There is no objective moral law because people disagree about the rules laid down by this law. Kant argues that telling a lie is wrong in all circumstances, however, it may be necessary to tell a lie to save someone's life. If the moral law was truly objective, then its demands would be apparent to all in all circumstances. The wide variety of rules of different cultures proves that there is no objective moral law and that morality is based on the expectations of a particular culture. We recognise the importance of certain rules because they meet the needs of a particular situation and facilitate human development in that particular context. In a different context, different rules may apply.

Slide 5

    Problems with Freud's theory
    Freud's psychological theory only used  five case studies to support his conclusion. These case studies were from the limited population of upper class Austrian women living in the strict 1900s.  Freud was challenged by others in his field who claim that his methods were unscientific. If Freud's rejection of an objective moral law is accepted, his explanation of the conscience can be criticised. There are simpler explanations that do not require complex concepts such as the super-ego.  Erikson and Fromm, for instance, trace our moral awareness to our recognition that certain things are of value to us and should be protected. Murder is judged as evil, because we recognise the value of life and justice. This shows that moral obligation is not just a result of other people's expectations, but is informed by our own reason.

Slide 6

    Evolution and Morality
    Richard Dawkins argued that perhaps our moral behaviour has come from how we have evolved. Over millions of years, we have learnt that we have a better chance of survival if we cooperate with each other, by forming alliances and avoiding killing or stealing. Thus, our moral code is not a great mystery. As a species, we have learnt that it pays to be sociable, and had we not learnt this, we would either be solitary animals or extinct. Because this works in our favour, the willingness to work together and avoid making enemies becomes the normal way of behaving. The feeling that working together and not fighting is the best thing to do remains as a powerful instinct inside of us. Our moral attitudes do not come from God, they are evolved attitudes that have helped us to survive. However, if there has been some divine hand at work to provide human beings with morality, then this criticism is ineffective.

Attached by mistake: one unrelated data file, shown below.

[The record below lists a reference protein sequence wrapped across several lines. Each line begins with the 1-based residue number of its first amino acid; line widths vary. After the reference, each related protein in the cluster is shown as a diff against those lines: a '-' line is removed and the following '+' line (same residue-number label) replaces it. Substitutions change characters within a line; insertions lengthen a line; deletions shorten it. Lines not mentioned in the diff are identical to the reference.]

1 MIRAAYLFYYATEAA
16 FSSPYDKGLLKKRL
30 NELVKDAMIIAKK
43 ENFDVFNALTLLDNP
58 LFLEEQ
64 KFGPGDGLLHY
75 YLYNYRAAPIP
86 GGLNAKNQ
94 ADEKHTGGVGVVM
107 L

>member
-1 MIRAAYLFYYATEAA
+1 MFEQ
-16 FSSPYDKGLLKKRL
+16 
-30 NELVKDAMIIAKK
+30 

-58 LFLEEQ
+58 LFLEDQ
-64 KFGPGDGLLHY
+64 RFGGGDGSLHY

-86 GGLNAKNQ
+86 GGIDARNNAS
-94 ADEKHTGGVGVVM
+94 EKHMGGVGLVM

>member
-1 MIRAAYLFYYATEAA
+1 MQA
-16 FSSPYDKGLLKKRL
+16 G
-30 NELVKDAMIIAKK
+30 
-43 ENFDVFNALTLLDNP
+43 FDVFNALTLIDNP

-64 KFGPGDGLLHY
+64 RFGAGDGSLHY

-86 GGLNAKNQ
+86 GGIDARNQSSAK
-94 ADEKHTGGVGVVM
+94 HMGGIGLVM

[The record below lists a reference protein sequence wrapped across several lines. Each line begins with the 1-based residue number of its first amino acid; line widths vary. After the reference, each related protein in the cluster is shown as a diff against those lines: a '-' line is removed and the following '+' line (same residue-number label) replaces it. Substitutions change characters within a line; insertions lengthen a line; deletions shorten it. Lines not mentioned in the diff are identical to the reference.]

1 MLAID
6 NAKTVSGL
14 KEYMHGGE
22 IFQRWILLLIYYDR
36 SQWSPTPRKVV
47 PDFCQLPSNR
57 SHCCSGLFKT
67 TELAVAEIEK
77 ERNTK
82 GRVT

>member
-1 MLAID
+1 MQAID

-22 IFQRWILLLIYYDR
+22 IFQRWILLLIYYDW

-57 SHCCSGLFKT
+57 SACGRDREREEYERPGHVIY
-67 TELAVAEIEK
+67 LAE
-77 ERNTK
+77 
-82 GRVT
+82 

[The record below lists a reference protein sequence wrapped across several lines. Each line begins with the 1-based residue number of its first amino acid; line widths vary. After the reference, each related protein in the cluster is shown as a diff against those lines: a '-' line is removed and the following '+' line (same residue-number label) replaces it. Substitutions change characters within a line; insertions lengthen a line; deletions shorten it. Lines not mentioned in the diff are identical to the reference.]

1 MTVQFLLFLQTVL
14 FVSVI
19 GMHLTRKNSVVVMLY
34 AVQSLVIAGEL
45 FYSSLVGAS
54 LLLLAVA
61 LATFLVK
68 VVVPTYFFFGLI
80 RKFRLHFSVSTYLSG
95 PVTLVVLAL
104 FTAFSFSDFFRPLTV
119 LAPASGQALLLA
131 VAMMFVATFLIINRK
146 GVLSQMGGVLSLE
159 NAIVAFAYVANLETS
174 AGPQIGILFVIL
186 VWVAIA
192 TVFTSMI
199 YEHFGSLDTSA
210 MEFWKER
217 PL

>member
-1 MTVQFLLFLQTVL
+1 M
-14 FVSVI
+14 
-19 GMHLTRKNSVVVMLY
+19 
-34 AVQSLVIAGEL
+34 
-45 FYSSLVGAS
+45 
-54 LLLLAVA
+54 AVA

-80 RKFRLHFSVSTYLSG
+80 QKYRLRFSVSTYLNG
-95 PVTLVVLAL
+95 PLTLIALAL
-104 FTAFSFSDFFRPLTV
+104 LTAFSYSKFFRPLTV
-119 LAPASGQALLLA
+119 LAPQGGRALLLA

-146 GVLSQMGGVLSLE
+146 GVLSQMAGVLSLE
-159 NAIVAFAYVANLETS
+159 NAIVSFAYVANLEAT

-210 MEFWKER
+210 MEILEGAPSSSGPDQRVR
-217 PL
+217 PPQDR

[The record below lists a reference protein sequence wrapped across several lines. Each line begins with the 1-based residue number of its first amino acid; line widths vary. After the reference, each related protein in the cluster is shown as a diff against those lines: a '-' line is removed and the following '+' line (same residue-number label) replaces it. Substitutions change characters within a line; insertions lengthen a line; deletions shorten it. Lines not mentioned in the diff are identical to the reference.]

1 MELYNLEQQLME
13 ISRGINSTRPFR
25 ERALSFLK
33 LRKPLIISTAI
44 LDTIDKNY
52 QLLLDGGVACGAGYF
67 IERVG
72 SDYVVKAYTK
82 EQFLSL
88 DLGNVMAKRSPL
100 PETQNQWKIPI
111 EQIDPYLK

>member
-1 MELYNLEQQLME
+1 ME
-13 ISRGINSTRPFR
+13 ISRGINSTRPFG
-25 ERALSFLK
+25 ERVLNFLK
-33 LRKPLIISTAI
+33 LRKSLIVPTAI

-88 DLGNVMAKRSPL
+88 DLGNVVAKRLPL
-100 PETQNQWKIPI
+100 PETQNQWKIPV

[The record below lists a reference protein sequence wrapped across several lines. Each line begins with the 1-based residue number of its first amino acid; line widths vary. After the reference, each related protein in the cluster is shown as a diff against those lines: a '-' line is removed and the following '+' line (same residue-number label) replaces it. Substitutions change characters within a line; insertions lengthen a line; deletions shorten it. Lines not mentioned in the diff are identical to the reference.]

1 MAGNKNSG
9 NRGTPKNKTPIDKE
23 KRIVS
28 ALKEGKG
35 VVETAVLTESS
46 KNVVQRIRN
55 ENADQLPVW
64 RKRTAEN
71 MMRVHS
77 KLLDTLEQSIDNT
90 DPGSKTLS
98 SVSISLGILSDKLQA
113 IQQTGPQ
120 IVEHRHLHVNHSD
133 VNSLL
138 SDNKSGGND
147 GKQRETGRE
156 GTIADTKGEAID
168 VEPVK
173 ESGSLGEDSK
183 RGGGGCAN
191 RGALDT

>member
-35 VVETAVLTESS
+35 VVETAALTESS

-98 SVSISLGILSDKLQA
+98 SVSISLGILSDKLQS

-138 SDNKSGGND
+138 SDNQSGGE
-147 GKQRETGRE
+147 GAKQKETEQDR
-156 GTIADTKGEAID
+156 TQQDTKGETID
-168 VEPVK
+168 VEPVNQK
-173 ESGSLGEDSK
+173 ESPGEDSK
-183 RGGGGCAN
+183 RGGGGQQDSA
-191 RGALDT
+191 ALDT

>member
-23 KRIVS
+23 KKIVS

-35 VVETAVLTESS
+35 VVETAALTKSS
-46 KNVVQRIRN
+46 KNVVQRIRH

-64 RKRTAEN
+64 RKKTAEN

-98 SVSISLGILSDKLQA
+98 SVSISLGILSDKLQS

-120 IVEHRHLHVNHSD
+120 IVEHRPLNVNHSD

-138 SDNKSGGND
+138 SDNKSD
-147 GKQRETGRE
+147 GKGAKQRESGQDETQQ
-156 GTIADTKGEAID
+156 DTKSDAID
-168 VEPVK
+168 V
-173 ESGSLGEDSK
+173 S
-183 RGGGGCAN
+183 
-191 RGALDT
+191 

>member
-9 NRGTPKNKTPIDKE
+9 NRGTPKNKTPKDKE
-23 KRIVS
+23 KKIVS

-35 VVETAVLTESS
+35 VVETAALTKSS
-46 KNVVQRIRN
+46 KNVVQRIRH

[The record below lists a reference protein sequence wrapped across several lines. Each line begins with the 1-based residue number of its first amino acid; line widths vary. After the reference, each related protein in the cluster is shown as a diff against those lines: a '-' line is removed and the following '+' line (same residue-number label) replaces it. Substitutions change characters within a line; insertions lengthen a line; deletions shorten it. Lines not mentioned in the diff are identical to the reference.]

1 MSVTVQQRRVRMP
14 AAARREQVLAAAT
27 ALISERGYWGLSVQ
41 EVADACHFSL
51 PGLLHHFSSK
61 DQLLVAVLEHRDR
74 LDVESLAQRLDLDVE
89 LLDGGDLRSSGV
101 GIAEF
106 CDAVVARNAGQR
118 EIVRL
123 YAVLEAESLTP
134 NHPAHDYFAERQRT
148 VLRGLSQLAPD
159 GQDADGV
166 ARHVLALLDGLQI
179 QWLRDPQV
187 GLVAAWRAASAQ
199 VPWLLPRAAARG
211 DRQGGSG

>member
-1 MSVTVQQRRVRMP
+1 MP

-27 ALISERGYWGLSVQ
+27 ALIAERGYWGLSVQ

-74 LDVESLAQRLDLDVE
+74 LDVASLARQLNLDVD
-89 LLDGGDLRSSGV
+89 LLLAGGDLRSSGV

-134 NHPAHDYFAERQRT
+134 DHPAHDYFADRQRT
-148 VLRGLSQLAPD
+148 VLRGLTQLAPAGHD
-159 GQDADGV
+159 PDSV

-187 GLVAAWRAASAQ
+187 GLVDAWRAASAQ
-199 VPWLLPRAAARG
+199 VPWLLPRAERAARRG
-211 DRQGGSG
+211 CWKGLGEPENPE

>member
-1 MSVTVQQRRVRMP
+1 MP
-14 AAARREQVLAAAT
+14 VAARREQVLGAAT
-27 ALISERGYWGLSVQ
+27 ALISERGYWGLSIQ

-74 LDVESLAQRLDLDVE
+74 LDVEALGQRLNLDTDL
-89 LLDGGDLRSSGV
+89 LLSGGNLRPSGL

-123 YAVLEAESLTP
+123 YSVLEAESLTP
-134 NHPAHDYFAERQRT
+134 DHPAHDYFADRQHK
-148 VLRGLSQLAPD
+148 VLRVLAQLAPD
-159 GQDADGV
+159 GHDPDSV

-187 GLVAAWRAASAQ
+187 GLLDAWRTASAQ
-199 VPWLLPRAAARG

Slide 7

    David Hume - 'is-ought' fallacy
    Hume challenged the notion that 'ought' implies 'can,' by stating that we cannot derive an 'ought' from an 'is.'  This is known as the 'is'-'ought' fallacy.  He claimed that we cannot move from a descriptive statement about the universe, such as, 'there is a bookcase in my living room,' to a prescriptive statement or normative claim, like the bookcase having a moral status. Hume challenges the notion that 'ought' implies 'can', which is integral to Kant's moral argument, by stating that it is a leap of logic to move from descriptive statement to a moral one.  Hume believed that morality was nothing more than an emotional response from the individual observing the world around them. If this were the case, then Kant's argument would fail in two ways; firstly the logic of the argument would break down, so much so that we would no longer have an obligation to achieve the Summum Bonum, as 'ought' does not imply 'can', and secondly the source of human morality would be derived from emotional responses to environmental stimuli. In essence, for humans there is no universal, objective moral law.

Slide 8

    Russell's Use of the Euthyphro Dilemma
    Bertrand Russell uses the Euthyphro Dilemma to disprove the existence of God. By definition, God has to be the most perfect being. If there is moral law, it stems either from God, or it does not. If the law comes from God (Divine Command Theory) then God is arbitrary. If it does then God is not subject to it. So God is either not essentially good (as he is arbitrary about what is right or wrong) or he is subject to an independent standard. Neither an arbitrary God nor a less than ultimate God is worthy of worship.

Slide 9

    Other Criticism
    Many philosophers have supported Kant's view that there is an objective moral law, although they do not generally agree with Kant's view that it comes entirely through reason. Aquinas argued that objective moral law comes from God, and that He wrote this law into the design of the world. He reasoned that by examining the world, we can discover the details of this law.  Brian Davies thought it was illogical to aim for the Summum Bonum, as we may never attain it. He also argues that the giver of the Summum Bonum does not have to be God, instead it could be 'a pantheon of very clever, Kantian-minded angels.'